Parliament

Gordon Campbell | Parliament TV | Parliament Today | Video | Questions Of the Day | Search

 

Questions For Oral Answer - 12 February 2003

QUESTIONS FOR ORAL ANSWER

Wednesday, 12 February 2003

QUESTIONS TO MINISTERS

1. GEORGINA BEYER to the Minister of Social Services and Employment: What recent reports has he received on the state of the labour market?

2. Hon BILL ENGLISH to the Prime Minister: When she said in the Prime Minister’s statement to the House that her Government will ensure more information is made available about the Treaty of Waitangi, will that include a guarantee that there will be one standard of citizenship for all New Zealanders; if not, why not?

3. DARREN HUGHES to the Minister of Justice: What information does he have on the accuracy of OECD figures which suggested that in 1997 New Zealand had the world’s highest teen crime offending rates?

4. KATHERINE RICH to the Minister of Maori Affairs: Is he confident that the appointment process of the Maori Television Service chief executive was a transparent and “thorough process”; if so, why?

5. STEVE CHADWICK to the Minister of Local Government: What actions has he taken to review the effectiveness of legislation protecting the public from dog attacks?

6. Rt Hon WINSTON PETERS to the Minister of Immigration: How many permanent and long term, non-New Zealand arrivals came to New Zealand in the year ending December 2002, and how does this accord with Government policy?

7. Dr PAUL HUTCHISON to the Minister of Local Government: What weight can people put on his stated intention to act quickly to prevent dog attacks, when the Government has let the Local Government Law Reform Bill (No 2), which contains provisions to strengthen dog laws, languish on the Order Paper for the last three years?

8. KEITH LOCKE to the Prime Minister: Does she agree that New Zealand should “oppose a war on the innocent people of Iraq, whether or not the attack is sanctioned by the United Nations”, as requested by Greenpeace in its open letter of 5 February 2003 to her; if not, why not?

9. GERRY BROWNLEE to the Minister of Energy: Does he stand by his assessment that electricity prices would rise by up to 8 percent in the next three years; if so, why?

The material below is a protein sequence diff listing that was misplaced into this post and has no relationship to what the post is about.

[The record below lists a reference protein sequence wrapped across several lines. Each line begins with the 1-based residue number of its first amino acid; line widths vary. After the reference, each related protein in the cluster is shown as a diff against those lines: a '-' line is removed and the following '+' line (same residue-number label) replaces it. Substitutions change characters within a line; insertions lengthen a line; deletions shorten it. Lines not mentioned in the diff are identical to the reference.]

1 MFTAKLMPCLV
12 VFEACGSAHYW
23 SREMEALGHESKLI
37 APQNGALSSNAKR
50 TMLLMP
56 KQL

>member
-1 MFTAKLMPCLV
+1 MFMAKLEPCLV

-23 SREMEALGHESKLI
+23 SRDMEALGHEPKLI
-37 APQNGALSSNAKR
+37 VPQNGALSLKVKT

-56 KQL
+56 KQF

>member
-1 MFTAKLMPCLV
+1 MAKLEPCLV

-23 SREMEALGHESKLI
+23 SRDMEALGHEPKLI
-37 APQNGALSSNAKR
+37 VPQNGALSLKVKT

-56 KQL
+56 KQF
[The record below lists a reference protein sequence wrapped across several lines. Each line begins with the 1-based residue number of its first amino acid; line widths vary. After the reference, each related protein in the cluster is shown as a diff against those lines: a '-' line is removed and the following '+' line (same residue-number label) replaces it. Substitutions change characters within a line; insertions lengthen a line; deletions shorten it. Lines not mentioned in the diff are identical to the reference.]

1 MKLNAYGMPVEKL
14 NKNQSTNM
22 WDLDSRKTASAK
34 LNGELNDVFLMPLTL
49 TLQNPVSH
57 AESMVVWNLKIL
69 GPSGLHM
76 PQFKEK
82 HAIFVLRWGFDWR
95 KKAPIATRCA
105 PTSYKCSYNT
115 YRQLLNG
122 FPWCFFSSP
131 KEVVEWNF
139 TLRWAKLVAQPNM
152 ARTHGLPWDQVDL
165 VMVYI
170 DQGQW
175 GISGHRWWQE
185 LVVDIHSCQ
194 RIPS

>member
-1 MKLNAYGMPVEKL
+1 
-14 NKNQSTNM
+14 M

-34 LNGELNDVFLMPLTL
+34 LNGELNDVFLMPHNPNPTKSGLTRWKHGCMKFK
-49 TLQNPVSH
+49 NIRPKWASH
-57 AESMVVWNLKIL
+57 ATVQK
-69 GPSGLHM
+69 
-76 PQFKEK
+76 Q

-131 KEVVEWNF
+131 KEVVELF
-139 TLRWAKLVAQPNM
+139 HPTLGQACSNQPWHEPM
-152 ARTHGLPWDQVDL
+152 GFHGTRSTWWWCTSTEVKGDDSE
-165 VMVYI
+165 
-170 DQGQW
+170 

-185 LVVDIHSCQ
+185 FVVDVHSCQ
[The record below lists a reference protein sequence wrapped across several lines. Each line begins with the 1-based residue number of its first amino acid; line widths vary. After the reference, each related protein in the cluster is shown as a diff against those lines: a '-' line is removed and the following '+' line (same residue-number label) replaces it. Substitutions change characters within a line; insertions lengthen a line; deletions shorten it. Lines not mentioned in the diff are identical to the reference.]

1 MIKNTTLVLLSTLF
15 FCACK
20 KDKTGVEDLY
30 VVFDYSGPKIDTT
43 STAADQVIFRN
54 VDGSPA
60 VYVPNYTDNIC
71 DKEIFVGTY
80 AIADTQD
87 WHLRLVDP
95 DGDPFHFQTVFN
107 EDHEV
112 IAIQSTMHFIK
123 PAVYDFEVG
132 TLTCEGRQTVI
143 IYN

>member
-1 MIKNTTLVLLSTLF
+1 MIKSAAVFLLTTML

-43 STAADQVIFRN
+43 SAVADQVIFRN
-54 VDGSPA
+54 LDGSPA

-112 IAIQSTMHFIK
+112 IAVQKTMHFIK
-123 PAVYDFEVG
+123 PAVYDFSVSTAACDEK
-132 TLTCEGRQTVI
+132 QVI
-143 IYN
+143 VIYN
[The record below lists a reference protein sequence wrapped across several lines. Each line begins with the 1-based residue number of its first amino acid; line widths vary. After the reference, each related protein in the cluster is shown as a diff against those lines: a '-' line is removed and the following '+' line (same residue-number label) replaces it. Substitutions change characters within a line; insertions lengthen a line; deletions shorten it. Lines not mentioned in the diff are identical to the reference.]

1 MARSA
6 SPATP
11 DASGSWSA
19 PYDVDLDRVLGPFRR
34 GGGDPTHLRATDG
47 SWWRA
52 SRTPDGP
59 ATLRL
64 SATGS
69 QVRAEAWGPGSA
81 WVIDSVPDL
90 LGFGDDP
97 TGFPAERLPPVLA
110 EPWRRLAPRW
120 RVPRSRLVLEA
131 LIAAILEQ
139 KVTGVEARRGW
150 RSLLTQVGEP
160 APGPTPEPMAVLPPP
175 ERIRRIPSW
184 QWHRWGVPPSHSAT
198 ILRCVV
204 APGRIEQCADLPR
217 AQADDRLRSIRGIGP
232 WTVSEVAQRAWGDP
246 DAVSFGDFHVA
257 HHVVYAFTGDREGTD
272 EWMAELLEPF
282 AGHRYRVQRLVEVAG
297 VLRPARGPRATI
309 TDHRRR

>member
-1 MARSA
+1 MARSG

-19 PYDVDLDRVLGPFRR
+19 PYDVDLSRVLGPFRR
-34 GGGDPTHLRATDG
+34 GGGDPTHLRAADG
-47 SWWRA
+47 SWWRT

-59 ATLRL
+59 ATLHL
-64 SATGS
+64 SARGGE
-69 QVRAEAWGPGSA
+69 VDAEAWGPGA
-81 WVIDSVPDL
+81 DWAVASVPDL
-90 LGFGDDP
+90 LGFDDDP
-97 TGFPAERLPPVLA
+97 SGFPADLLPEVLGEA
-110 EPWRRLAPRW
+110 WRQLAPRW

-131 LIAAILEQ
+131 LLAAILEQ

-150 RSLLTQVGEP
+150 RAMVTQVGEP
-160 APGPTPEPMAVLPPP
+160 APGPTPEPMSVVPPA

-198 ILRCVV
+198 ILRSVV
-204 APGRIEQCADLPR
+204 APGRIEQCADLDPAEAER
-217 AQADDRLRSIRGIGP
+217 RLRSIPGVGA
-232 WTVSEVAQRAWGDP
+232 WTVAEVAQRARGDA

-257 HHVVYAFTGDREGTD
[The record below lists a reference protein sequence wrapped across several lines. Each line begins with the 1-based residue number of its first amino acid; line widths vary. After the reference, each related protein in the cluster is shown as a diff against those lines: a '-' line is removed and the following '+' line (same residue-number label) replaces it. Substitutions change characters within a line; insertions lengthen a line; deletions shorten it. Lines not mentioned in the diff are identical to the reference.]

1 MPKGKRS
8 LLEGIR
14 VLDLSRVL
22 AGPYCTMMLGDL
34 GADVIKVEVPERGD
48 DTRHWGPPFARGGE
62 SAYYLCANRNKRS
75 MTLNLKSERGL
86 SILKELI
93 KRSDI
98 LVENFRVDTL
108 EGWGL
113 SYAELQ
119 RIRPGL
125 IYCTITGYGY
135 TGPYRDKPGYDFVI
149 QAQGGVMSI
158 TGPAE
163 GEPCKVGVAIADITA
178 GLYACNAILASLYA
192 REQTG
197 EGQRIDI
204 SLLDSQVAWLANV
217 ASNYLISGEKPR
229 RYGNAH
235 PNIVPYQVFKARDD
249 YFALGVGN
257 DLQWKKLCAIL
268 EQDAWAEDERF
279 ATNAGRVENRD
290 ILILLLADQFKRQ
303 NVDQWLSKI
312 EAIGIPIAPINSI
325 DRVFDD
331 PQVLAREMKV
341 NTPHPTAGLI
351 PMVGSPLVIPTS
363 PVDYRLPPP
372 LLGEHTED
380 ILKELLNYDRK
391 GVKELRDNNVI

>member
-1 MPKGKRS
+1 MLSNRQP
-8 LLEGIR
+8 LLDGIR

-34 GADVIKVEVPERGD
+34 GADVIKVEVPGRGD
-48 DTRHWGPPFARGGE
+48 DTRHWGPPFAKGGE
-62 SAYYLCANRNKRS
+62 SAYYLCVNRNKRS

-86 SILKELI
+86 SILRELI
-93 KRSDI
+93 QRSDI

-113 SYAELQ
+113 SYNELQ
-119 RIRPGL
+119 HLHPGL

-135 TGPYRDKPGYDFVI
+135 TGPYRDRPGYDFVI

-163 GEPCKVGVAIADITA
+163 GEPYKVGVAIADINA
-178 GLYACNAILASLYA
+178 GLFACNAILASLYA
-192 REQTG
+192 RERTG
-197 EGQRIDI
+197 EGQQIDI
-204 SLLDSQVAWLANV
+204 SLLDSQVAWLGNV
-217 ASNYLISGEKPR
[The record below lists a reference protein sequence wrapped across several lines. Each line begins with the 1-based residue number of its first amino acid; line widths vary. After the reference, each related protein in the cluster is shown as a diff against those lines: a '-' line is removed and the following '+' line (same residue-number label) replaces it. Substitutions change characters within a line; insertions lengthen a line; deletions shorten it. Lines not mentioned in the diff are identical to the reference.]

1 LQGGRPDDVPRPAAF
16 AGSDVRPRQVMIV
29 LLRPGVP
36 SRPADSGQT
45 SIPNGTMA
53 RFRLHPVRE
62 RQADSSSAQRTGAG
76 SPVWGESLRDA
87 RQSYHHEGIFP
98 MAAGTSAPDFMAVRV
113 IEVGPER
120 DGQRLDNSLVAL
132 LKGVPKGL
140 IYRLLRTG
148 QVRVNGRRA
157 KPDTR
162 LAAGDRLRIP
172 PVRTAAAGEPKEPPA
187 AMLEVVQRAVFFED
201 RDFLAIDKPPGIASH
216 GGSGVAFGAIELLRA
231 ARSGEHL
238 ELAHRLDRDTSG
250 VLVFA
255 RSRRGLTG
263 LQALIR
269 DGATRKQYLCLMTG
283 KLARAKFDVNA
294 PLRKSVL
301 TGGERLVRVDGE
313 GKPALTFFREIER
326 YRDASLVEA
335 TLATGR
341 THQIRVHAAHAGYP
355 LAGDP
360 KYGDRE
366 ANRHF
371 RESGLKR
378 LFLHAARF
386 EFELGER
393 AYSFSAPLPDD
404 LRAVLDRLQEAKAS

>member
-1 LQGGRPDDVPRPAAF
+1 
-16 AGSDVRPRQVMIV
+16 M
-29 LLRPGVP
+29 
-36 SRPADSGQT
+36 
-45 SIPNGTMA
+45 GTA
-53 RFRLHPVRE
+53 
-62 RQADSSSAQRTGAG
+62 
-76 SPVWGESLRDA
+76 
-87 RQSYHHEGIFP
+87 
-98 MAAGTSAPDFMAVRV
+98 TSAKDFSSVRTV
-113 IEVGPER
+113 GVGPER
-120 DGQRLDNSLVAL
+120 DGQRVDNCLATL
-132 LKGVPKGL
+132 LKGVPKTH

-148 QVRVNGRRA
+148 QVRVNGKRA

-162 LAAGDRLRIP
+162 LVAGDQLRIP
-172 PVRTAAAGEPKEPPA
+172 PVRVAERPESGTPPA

10. GORDON COPELAND to the Minister of Finance: Does the Minister have concerns about the significant rise of the New Zealand dollar in terms of the flow-on effects for exporters and the current account deficit?

11. DAIL JONES to the Minister for ACC: What is the cost to ACC of the 17, 529 doctor visits resulting from dog bites for the year to last November 2002, and what action does she intend to take to reduce both the cost and the physical injuries being sustained by New Zealanders as a result of a lack of control by dog owners?

12. Hon RICHARD PREBBLE to the Prime Minister: Has the United States asked New Zealand for military assistance in enforcing existing United Nations Security Council resolutions for Iraq to disarm; if so, what is New Zealand’s response?


ENDS

© Scoop Media

 
 
 
Parliament Headlines | Politics Headlines | Regional Headlines

Scoop 3.0: How You Can Help Scoop’s Evolution

Entering into its third decade of operation, the Scoop news ecosystem is set to undergo another phase of transformation and evolution.

We have big plans for 2018 as we look to expand our public interest journalism coverage, upgrade our publishing infrastructure and offer even more valuable business tools to commercial users of Scoop. More>>

 
 

Speaking Of Transport: Public Engagement On Wellington Scenarios

“Our work on possible solutions for Wellington’s transport future is ongoing, but has progressed to the stage where we’re ready to share our ideas with the public and seek their feedback to help guide our next steps...” More>>

ALSO:

Parental Leave: National's Time-Sharing Change Fails

National has proposed a change to the Parental Leave and Employment Protection Amendment Bill that would allow both parents to take paid parental leave at the same time, if that is what suits them best. More>>

ALSO:

Train Free Thursday: Workers Strike To Defend Terms Of Employment

"They signed up to these conditions a year ago when they got the contract for Wellington's rail services. Now they're trying to increase profits by squeezing frontline workers." More>>

ALSO:

Seclusion: Ombudsman Emphasises Importance Of Monitoring

Disability Rights Commissioner Paula Tesoriero says that while there have been changes to the Education (Update) Amendment Act 2017 to prohibit the use of seclusion, the report is an important reminder of the importance of regular monitoring of schools. More>>

ALSO:

United Future History: "All Good Things Must End"

'We’re extremely proud of what we’ve achieved over the past 15 years, working alongside the government of the day, both National and Labour.' Mr Light told members on Monday. More>>

Gordon Campbell: On The TPP Outcome, And The Hobbit Law

Somehow the Trans Pacific Partnership trade deal has come lurching back from the dead – and as predicted in this column last week, the member countries gathered in Vietnam have announced a deal in broad principle, shunted aside until a later date the stuff on which they don’t agree, and declared victory. More>>

Agreeing To Differ: Greens Maintain Opposition To TPPA
“The Green Party has long opposed the TPPA. The new proposed deal, which came out of the weekend’s talks, still contains key ISDS concessions to corporations that put our democracy at risk, so our position remains the same,” said Green Party trade spokesperson Golriz Ghahraman. More>>

ALSO:

Monitoring Report: A New Chapter For Children’s Rights In New Zealand?

The Children’s Commissioner is calling on the country to embrace children’s rights to ensure their overall well-being. More>>

ALSO:

 
 
 
 
 

LATEST HEADLINES

  • PARLIAMENT
  • POLITICS
  • REGIONAL
 
 

Featured InfoPages

Opening the Election